In a report to the Security Council last week, UN Secretary-General Kofi Annan recommended the initial deployment of over 5,000 troops to protect and facilitate the work of 500 unarmed UN military observers. Annan said that this proposal was based on the assumption that all the parties to the conflict would respect the Lusaka peace agreement and relevant Security Council resolutions.
He stressed the troops "would not serve as an interposition force" and additional peacekeeping tasks - including facilitating the eventual disarmament and demobilisation of armed groups and monitoring and verifying the withdrawal of foreign forces - "will require the approval of the Council for a larger operation".
What the officials say
In her statement to the Security Council on Monday, South African Foreign Affairs Minister Nkosozana Dlamini-Zuma, said the South African government believed the deployment of UN peacekeeping troops was critical to the successful implementation of the peace accord. "A delay by the Security Council in carrying out its fundamental duty may lead to the worsening of the situation in the DRC. South Africa finds the delay in the UN involvement in bringing about security, lasting peace and stability in the DRC unacceptable," she told a Security Council debate.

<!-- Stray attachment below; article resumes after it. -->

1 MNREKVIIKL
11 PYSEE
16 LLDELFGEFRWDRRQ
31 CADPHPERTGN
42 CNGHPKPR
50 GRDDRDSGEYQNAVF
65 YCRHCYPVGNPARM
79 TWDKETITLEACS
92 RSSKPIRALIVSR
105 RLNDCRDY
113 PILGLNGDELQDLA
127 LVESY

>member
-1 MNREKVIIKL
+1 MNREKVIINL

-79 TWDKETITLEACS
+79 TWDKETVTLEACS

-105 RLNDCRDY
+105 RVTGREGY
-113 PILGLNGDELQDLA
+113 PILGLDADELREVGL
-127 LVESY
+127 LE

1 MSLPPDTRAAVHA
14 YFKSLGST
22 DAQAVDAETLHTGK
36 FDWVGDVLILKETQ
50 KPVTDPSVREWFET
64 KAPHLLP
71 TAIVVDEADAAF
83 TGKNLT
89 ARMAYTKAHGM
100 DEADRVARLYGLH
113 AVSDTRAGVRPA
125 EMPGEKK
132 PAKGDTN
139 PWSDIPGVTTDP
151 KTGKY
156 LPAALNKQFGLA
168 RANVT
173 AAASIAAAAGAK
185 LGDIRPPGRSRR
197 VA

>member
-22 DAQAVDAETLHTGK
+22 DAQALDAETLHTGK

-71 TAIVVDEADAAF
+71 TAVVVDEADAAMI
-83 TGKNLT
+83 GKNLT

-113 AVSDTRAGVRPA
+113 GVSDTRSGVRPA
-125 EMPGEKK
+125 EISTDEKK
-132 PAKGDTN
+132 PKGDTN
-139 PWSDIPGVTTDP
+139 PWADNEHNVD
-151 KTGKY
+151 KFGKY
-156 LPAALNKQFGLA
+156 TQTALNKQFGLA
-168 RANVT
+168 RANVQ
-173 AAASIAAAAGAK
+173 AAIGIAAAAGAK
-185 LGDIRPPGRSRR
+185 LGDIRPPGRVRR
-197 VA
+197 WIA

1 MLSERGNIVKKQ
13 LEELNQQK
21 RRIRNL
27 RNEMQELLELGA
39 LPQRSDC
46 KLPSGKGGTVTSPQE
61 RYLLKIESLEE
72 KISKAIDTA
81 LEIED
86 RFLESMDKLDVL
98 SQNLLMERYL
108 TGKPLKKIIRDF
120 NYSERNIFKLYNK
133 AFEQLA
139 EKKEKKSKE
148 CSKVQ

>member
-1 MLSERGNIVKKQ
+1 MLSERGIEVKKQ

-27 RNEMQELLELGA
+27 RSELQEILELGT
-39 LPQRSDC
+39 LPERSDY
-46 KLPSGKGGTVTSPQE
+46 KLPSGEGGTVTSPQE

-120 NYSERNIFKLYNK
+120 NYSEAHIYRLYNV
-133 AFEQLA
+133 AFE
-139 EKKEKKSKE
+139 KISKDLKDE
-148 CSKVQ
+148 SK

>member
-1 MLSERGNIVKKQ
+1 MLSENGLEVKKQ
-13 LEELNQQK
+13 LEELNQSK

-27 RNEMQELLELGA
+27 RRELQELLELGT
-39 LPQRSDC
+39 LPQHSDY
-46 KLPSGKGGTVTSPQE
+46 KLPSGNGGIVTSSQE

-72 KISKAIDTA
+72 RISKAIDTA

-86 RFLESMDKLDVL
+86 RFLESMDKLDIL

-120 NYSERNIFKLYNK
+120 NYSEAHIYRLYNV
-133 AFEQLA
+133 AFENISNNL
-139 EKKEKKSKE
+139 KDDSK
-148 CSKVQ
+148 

In specific reference to a South African role, Dlamini-Zuma said South Africa would offer "logistical" support to help the UN implement the first part of the Lusaka peace accord which calls for the disengagement of the official combatants, but added that "peace enforcement" was the responsibility of the United Nations.
A South African official told IRIN that "whatever South Africa's involvement, it will firstly be according to what the UN needs and wants and secondly what South Africa is able to send, but at this stage it is still too early to say what will eventually happen. We might not specifically send ground troops we might end up sending medical or communications personnel."
What the analyst say
Analysts told IRIN that just like the UN Security Council, the South African government is most likely waiting for some "concrete indication that the ceasefire will hold."
"After the Lesotho debacle a few years ago the South Africans are more cautious about sending troops to foreign soil. Of course, the situation was completely different, but the fears are still there," one military observer said, in reference to South Africa's botched intervention in Lesotho in 1998 to forestall what was described as an imminent coup.
Guy Lamb of the Centre for Conflict Resolution at the University of Capetown told IRIN that the government and the South African National Defence Force (SANDF) faced a number of constraints, and "that it was unlikely that SANDF personnel will be deployed in a significant peacekeeping capacity to the DRC in the near future."